Tamsyn Parker

Money Editor for NZ Herald

Women lag in retirement savings

Investment expert says hard for female workers to close gulf with men before retirement.

Westpac said the discrepancy probably reflected women choosing lower contribution rates than men, having lower average wages and potential career breaks. Photo / Thinkstock
Westpac said the discrepancy probably reflected women choosing lower contribution rates than men, having lower average wages and potential career breaks. Photo / Thinkstock

New KiwiSaver figures confirm fears that women aren't keeping up with men on retirement saving.

More than half of those signed up to the retirement saving scheme are female but Westpac bank, which is the third largest provider, noted in a submission to a KiwiSaver discussion document that balances for women in its scheme are up to 30 per cent lower than men.

The bank found the discrepancy began from the age of 16 and was the greatest for those in their 30s and 40s.

"The greatest discrepancy of 25-30 per cent appears between mid 30s to mid 40s."

Westpac said the discrepancy probably reflected women choosing lower contribution rates than men, having lower average wages and potential career breaks that women may take when looking after children.

The submission raised the issue of the high impact that contribution breaks have on the ability to build up a bigger pool of savings.

Matthew Goldsack, head of investment solutions at Westpac's investment arm BT Funds Management, said it would be a hard ask for women whose balances were so much lower to catch up to men by the age of retirement.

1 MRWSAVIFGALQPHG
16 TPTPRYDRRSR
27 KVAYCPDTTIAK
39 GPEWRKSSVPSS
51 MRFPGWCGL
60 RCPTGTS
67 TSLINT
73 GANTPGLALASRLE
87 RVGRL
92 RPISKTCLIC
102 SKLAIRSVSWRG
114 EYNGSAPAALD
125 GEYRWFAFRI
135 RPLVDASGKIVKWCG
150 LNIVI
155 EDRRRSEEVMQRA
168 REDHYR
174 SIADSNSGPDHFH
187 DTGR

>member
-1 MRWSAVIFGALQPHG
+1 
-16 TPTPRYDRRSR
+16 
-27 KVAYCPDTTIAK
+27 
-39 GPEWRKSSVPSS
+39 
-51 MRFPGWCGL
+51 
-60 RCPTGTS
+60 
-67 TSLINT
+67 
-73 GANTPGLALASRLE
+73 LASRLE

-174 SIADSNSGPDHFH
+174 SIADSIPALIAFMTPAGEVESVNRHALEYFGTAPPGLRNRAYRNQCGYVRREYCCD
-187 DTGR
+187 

He said an education programme should be run to encourage women to keep contributing the $1042 minimum amount needed to get the $521 annual tax credit even when they stopped working.

Susan St John, co-director of the Retirement Policy and Research Centre at the University of Auckland, said the discrepancy was no surprise and had existed before KiwiSaver.

St John said women were disadvantaged whenever a provision was tied to paid work.

"It is one of the huge dangers that we run in relying on KiwiSaver as opposed to a tax-funded universal scheme which recognises the unpaid work that women do."

St John said the scheme had been good for some women who would not have had access to a work-based retirement scheme before KiwiSaver.

But she said the danger lay in KiwiSaver becoming compulsory and New Zealand Superannuation being relegated by KiwiSaver.

"That is where the big danger is."

David Kneebone, executive director of the Commission for Financial Literacy and Retirement Income, said the retirement savings discrepancy meant women were more likely to face hardship in retirement than men, exacerbated by women living longer than men.

The commission is undertaking a review of New Zealand's retirement income policy this year and one of the six areas it is focusing on is women's future retirement income provision.

"The gap is very obvious - we want to shed light on the subject. Letting things go on as they are is not going to help women in the future."

The review must be completed by the end of they year but Kneebone said he expected to complete it and hand its recommendations to the Government by September.

The commission last year undertook research on the extent that individual superannuation schemes in New Zealand address the need for retirement income in a gender neutral way.

The research found KiwiSaver had significantly changed the superannuation landscape towards one that is gender neutral but noted that there was a risk that inequality in retirement income could worsen with the increasing significance of KiwiSaver.

- NZ Herald

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